“It’s not just about family history, it’s German history,” he said.
Kaiser Wilhelm II, the great-grandfather of Prinz von Preussen, was the last emperor of Germany and by far the richest person in the country before World War I. After Wilhelm stepped down in 1918, he retained his possessions: carrying at least 60 railway wagons. Furniture, art, porcelain and silver from Germany in their new home exiled in the Netherlands. Kaiser and his family owned substantial cash reserves and dozens of castles, villas and other assets.
But after World War II, Hohenzollern’s forests, farms, factories, and palaces in East Germany were transformed into communist land reforms, and thousands of artifacts and historical objects were deposited in state-owned museums.
Prinz von Preussen’s restoration claim was first recorded by his grandfather after the Berlin Wall fell, when thousands of Germans took advantage of the new laws and allowed him compensation and reinstatement for confiscated property. Authorities assessed it for more than 20 years before negotiations with the family began.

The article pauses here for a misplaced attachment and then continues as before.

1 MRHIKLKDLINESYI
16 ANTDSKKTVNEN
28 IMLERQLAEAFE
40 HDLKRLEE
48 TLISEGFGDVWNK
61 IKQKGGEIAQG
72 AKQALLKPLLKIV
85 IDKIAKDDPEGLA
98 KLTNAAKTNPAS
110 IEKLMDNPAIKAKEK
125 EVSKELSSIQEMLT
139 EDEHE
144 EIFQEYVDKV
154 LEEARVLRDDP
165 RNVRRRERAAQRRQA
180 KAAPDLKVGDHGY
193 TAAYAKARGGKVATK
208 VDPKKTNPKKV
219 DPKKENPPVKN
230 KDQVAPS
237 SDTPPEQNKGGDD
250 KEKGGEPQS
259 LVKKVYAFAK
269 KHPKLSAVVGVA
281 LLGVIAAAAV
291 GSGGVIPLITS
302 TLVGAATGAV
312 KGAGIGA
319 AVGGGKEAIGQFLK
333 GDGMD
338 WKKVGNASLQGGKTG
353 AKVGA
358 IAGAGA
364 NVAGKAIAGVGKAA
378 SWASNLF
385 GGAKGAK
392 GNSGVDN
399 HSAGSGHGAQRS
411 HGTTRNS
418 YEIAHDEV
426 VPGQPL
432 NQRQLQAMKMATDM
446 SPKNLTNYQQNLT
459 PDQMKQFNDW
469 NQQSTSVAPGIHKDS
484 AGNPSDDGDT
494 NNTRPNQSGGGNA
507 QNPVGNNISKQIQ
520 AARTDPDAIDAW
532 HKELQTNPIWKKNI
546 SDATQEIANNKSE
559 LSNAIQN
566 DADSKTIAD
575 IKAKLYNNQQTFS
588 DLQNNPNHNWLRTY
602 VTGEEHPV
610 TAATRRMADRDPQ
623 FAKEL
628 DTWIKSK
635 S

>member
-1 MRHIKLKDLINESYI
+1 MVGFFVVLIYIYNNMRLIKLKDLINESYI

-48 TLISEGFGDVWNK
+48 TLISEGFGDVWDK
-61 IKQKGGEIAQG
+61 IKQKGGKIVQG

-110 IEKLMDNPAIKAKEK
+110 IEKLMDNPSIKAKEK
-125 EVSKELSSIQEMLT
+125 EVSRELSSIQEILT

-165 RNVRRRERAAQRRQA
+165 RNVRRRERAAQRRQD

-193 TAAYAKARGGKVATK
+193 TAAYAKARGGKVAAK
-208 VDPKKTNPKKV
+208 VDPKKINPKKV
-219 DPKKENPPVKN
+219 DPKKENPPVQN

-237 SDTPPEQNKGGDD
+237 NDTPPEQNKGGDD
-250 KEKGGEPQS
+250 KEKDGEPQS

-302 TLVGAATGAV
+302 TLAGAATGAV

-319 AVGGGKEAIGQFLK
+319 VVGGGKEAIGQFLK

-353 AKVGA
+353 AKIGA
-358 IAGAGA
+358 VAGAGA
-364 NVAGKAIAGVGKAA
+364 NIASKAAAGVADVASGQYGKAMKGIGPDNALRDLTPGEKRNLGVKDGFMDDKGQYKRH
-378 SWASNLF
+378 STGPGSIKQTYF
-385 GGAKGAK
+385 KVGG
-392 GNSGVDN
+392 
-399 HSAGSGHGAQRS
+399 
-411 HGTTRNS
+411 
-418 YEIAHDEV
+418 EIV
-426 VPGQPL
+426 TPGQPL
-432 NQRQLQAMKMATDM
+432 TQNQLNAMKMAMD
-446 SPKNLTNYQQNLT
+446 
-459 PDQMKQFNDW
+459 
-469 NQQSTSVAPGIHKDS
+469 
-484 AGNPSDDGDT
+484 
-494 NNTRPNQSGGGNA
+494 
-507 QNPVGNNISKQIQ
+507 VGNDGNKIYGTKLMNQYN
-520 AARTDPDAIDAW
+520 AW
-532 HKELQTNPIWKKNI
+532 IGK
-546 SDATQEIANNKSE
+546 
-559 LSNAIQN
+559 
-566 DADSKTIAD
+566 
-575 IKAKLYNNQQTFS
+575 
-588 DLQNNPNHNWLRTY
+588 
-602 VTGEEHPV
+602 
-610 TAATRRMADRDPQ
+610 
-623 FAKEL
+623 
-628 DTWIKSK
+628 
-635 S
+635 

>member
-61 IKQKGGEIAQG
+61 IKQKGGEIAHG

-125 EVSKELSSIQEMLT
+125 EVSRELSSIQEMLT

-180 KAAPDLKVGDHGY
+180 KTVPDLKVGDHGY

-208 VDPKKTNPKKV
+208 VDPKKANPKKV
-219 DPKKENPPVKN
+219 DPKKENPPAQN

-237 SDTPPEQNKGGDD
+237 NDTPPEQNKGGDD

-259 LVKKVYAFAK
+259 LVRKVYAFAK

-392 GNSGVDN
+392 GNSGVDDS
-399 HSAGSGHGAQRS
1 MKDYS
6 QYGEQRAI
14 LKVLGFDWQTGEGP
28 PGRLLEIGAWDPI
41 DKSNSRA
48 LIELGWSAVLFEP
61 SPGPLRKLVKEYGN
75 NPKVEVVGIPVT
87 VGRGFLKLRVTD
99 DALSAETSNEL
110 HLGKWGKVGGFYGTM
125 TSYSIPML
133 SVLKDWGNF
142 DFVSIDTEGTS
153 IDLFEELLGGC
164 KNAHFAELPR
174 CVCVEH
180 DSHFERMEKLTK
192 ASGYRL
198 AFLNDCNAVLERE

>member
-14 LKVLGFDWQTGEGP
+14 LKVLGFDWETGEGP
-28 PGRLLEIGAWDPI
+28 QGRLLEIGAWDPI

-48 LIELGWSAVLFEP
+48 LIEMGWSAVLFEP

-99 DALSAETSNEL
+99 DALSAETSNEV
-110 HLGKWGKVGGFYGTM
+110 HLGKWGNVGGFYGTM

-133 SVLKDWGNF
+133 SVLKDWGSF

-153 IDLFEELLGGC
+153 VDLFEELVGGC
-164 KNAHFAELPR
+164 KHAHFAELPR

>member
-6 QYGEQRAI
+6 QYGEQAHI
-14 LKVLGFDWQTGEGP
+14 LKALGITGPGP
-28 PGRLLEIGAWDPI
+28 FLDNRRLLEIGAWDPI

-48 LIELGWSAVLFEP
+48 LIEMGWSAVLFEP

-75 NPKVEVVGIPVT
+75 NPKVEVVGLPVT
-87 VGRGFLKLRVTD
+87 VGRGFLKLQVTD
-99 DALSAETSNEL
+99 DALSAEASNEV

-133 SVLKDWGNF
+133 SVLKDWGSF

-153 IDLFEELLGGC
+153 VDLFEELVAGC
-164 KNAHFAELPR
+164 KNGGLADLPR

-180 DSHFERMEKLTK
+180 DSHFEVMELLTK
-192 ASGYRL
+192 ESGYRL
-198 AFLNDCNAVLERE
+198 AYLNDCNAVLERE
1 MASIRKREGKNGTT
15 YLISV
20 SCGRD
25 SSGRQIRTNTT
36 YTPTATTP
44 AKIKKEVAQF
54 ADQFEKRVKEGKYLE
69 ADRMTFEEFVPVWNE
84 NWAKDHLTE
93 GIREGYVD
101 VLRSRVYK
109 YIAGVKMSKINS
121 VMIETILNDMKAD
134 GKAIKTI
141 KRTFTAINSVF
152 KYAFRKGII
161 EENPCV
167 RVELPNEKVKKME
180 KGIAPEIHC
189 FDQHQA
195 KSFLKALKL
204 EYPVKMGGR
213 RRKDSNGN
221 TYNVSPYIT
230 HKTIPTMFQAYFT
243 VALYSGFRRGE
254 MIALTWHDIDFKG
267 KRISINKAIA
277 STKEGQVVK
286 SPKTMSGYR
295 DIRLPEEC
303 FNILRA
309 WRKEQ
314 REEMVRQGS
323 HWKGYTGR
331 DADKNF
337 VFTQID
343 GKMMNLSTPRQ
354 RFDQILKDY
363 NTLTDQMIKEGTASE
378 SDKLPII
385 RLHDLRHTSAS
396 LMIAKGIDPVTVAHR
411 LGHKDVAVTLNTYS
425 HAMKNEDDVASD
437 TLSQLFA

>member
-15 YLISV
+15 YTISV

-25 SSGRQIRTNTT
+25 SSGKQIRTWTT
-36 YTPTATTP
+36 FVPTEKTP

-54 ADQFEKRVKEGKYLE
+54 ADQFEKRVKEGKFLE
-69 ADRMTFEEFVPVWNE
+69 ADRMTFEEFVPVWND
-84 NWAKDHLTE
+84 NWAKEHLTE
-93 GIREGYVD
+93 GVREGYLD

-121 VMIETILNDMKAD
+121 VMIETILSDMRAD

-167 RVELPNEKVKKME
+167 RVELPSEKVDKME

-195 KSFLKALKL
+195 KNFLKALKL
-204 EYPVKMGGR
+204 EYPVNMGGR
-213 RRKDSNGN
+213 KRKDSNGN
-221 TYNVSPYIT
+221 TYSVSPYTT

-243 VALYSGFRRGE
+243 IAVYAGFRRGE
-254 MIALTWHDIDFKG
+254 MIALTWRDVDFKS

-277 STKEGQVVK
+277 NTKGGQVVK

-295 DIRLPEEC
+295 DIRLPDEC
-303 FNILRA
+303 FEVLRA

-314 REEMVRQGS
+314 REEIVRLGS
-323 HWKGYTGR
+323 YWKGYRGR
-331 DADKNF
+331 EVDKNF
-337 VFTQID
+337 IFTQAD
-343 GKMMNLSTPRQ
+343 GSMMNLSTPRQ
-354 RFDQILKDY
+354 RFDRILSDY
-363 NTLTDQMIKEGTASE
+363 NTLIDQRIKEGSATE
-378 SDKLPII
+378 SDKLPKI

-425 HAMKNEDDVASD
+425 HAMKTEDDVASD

If Prinz von Presen carried the case forward in court, the success hinged on how much his great-grandfather, Crown Prince Wilhelm, supported the Nazis in the 1930s. Under German law, if a court gives “sufficient support” to the Nazis, their family is not eligible for compensation or restoration of lost property.
Crown prince Hopefully, Adolf Hitler would restore the monarchy, and wrote flattering letters to him. He defended Hitler’s anti-Jewish policies and publicly wore a swastika armband. If a court agreed that Crown Prince Wilhelm’s support for Hitler was “substantial”, then Prinz von Presen’s claims would be dismissed.
Prinz von Preissen stated that his great-grandfather had “recognized this criminal rule, and it became clear very quickly that he did not have the moral patience, or courage, to go into the opposition.” But he questioned whether it amounted to “substantial” support, adding that it was a “question that has been approved by legal experts.”